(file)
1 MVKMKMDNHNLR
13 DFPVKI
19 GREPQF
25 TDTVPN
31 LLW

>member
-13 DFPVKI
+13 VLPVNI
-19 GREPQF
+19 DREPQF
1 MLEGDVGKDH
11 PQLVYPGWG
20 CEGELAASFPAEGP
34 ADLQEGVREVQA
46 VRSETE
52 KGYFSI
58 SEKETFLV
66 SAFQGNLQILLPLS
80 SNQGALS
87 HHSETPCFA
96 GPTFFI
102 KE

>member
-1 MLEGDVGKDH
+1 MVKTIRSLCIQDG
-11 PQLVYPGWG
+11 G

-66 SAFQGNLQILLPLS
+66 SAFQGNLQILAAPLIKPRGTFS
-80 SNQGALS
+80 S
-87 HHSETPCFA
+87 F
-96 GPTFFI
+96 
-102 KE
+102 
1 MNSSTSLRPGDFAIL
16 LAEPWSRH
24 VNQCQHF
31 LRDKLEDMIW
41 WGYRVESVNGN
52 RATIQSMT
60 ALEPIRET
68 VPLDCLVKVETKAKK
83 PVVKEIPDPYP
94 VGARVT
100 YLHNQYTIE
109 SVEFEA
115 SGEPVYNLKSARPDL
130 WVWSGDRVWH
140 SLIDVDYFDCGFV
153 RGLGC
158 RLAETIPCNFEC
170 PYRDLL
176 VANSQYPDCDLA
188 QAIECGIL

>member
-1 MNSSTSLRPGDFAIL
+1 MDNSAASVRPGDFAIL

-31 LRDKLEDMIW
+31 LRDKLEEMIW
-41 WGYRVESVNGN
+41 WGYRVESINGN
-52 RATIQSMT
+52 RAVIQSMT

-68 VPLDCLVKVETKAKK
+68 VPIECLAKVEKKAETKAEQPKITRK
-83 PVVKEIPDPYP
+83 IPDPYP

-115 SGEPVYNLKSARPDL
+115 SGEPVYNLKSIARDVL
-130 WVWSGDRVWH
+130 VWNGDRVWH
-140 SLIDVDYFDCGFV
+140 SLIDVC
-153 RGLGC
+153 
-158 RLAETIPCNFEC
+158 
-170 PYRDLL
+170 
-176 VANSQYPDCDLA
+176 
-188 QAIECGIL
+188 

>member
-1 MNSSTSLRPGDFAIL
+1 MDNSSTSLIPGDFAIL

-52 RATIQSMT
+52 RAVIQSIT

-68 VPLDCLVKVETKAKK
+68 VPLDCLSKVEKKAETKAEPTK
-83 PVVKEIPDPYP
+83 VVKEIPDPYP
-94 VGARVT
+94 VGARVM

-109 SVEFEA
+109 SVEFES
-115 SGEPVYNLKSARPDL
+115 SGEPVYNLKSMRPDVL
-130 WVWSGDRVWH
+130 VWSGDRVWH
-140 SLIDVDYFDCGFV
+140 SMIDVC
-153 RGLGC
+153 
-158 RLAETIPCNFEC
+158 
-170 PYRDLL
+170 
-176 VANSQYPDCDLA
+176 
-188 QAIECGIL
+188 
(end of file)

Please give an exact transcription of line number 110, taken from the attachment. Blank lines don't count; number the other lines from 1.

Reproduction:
-170 PYRDLL